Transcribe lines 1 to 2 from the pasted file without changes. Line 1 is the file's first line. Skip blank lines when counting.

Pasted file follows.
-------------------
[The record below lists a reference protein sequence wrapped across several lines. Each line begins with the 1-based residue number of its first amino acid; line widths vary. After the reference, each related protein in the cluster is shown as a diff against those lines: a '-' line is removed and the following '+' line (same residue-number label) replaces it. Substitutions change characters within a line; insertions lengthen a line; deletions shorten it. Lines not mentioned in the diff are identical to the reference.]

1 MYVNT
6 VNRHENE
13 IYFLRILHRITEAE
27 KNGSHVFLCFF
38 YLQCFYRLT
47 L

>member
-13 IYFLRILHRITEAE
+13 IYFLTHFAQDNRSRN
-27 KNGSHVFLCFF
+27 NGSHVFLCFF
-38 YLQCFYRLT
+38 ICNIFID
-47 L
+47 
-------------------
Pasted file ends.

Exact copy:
[The record below lists a reference protein sequence wrapped across several lines. Each line begins with the 1-based residue number of its first amino acid; line widths vary. After the reference, each related protein in the cluster is shown as a diff against those lines: a '-' line is removed and the following '+' line (same residue-number label) replaces it. Substitutions change characters within a line; insertions lengthen a line; deletions shorten it. Lines not mentioned in the diff are identical to the reference.]

1 MYVNT